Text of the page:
Vietnam War and the Wonder Years

I want to expand on my piece from April 30th, but add in the impressions of what it was like for a child, little me, at the time.

I was born August 2, 1964, the day the Vietnam War “started.” I say it that way because my dad had been in and out of the country for almost a decade before hand. Vietnam had “started” decades earlier. He already knew what so many others did, that true victory was impossible, but kept his mouth shut to not get booted out. In the Service, you are not required to like an operation; you are required to do your duty.

We lived in a neighborhood in Nashville mostly financed by the Defense Department for their staff in Sewart Air Force base in Smyrna, TN. Why they built so far away I will never know. Almost everyone we knew was a military family, and the fathers were away a lot.

While dad was away fighting for his country, his country was trying to harass his wife and child into leaving. Mom was a defector from East Germany, fully vetted by the British government, the US government, and the US Military. But J. Edgar Hoover’s thugs knew better. Like our “colored” friends, we were a threat to the organization run by a closeted cross-dressing, self hating homosexual who used his men to harass minorities, women, and funny enough, other cross-dressers and homosexuals. When mom threatened to permanently return to England, the Air Force intervened. Hoover actually died still as Director of the FBI in 1972, after almost 40 years at the helm.

Saturday morning cartoons were new then (yeah!), and two of my week day excursions were to Mister Roger’s Neighborhood and to Captain Kangaroo’s Place. The captain always read books on the air, and encouraged children to read at home. He is one of the main reasons that my house has so many of them. There was still plenty of time to play outside in our huge yard.

Since dad was away so much, and mom was inexperienced in being a house wife, we had two friends who came over and helped. Hazel helped with the housework and taught mom, and “Slim” (real name Daniel) did house repair. I did not realize for many many years that Hazel and Slim were “colored”. I just thought of them as some other of my aunts and uncles. EVERYONE was Aunt or Uncle Somebody, and they were the same way. Hazel loved day time television, and we would watch soap operas (Dark Shadows was my favorite) and silly game shows while she did the ironing and such. Hazel never allowed mom to drive her all of the way home. She lived in a “bad neighborhood” and didn’t want to put mom in danger.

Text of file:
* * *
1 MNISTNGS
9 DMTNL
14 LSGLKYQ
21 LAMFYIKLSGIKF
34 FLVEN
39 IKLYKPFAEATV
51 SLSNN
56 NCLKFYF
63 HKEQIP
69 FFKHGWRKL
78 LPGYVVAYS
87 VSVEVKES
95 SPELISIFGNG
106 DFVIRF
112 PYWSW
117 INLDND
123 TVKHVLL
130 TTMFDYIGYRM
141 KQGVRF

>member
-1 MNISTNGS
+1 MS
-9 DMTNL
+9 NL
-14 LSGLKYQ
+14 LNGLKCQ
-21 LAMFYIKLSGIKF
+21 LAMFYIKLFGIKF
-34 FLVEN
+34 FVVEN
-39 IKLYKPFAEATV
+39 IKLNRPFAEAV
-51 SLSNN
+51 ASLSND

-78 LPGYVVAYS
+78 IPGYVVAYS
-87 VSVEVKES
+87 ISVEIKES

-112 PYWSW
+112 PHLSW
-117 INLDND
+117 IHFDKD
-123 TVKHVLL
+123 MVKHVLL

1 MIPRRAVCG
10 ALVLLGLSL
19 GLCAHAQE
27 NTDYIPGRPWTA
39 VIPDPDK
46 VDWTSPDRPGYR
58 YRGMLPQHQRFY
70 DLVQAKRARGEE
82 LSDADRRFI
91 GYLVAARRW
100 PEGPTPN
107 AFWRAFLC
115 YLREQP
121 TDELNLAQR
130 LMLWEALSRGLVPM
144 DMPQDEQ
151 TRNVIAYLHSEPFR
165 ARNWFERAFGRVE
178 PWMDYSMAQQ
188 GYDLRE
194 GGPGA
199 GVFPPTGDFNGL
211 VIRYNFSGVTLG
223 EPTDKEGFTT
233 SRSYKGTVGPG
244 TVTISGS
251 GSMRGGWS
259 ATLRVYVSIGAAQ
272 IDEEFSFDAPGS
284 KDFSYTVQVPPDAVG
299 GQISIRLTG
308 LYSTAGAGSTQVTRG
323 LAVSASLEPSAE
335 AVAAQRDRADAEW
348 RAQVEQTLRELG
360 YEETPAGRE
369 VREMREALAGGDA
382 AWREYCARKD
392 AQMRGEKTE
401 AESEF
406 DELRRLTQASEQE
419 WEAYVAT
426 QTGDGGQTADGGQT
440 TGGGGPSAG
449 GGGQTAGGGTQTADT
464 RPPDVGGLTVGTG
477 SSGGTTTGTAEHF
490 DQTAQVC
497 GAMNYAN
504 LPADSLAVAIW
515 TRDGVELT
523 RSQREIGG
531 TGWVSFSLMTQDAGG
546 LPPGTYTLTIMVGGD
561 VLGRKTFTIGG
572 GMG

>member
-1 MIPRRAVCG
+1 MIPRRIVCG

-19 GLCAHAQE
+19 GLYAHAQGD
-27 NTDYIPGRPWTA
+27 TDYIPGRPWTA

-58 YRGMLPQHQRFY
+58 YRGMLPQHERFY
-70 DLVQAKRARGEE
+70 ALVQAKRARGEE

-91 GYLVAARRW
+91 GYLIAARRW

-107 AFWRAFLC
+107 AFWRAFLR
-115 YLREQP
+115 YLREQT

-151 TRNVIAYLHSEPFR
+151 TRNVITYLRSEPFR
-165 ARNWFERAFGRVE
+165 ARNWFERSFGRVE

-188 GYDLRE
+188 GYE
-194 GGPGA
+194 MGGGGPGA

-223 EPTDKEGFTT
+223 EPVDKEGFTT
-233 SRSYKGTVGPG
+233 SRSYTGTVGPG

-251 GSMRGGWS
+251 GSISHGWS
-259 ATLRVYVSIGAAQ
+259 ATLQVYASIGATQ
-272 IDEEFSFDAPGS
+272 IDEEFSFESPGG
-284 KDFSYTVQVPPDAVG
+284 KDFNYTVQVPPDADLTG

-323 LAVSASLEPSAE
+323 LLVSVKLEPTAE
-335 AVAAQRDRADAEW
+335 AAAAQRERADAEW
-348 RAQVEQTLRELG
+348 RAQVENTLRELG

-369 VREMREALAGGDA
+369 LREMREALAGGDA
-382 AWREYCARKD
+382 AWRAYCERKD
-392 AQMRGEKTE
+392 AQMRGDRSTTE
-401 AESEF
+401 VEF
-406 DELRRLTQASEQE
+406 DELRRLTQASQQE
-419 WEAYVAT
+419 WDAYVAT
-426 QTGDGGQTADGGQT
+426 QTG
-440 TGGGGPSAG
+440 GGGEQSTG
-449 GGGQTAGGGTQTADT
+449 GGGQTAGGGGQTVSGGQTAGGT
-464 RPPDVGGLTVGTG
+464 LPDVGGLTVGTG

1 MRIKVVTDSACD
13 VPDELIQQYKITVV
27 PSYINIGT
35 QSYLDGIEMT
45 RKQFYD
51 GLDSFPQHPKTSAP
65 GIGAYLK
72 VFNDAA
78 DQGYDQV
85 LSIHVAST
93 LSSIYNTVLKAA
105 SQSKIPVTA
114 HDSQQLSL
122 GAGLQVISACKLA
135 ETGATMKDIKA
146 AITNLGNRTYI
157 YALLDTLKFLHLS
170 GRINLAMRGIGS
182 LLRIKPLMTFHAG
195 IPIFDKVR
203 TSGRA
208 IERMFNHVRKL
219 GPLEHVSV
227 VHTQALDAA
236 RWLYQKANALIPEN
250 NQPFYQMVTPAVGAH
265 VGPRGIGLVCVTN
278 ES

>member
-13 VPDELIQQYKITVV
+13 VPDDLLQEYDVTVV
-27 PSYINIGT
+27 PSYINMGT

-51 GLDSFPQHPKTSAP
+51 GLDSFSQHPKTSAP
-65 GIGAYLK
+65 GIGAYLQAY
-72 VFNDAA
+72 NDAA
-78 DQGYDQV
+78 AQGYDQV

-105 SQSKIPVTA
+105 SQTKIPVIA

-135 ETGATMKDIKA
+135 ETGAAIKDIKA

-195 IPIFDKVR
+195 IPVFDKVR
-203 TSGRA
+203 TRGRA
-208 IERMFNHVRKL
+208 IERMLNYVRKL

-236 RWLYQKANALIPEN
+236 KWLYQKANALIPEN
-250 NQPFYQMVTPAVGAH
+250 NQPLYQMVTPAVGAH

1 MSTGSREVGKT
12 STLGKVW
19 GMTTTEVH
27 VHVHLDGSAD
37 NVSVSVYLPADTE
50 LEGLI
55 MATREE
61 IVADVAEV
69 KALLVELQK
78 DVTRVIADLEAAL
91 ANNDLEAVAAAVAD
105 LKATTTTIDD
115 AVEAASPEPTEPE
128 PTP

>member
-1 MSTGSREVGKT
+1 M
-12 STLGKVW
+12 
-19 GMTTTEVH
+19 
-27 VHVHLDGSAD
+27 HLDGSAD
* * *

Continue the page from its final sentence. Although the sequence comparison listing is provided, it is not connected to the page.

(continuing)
It was the Swinging Sixties, and both here and in England almost every adult I knew drank and smoked heavily. Dad did not smoke, but lots of his Air Force buddies did. They would dance and chat to loud music, and send me off to bed thinking I could sleep, while I knew I was missing all of the fun. In England, my beautiful Aunt Powder would come up to my room to visit and read to me until I fell asleep.

The television often had adults rioting about one thing or another. We even had some in Nashville. Dad had to airlift soldiers to Detroit in 1967 because of riots there. In China, the Cultural Revolution had started, and I usually saw this on television in England. I wondered who these people were, waving their little book around and shouting at each other. In Kindergarten, mom asked the teachers not to talk about the Vietnam War so much, because my dad was there and I cried a lot because I was worried for him. As a child, I thought that we had been in Vietnam forever, and I just assumed that when I was older I would go there as well. My grandfather had already instilled in me an overwhelming love of the Army, as all of those British soldiers at the Royal Norfolk Show would display their weapons and vehicles for little me. I hoped to serve in Her Majesty’s Armed Forces and wear the Queen’s Coat. When you are a child, your dreams can take you in multiple directions at once.

The Air Force closed Sewart Air Force base in 1971, and dad was out by then. The war was grinding on in a useless stalemate. The Pentagon Papers revealed that even the US government knew there was no hope, but President Nixon wanted “Peace with Honor”, and so doubled the body count. Dad loved to go to the movies, and we went to everything, even movies with “R” ratings today. “Planet of the Apes” was my favorite and the start of a devotion to science fiction.

There was some trouble over forced busing, and I was to attend 12 schools in 12 years. Like thousands of other parents, mine moved us out of Davidson County, and I ended up going to only 3. We moved to the house that I still consider my true home, and my parents did not leave it until the mid 1990s.

We went to England often, and my grandparents came here in the cooler months, so for me England was always just a few months away. Over there we had so many interesting friends. I attended lots of dog shows because my family were judges and contestants. Granny and Opa also boarded dogs (and later cats) so there were many to play with. On my bicycle, I could ride for miles and rarely see a house. “Tele” was full of sport, Dad’s Army, Doctor Who, Paddington Bear, the Wombles, and lots of naughty adult themed shows they would never have shown in America. They let me stay up later now, and I was encouraged to join into the conversations. The oldest dissertation I can remember giving was on “Why the Modern Church of England was Losing Membership and What They Could Do to Reverse This”, at 8 years old. England was a truly magical place for me, filled with ancient wonders and fairies down the garden.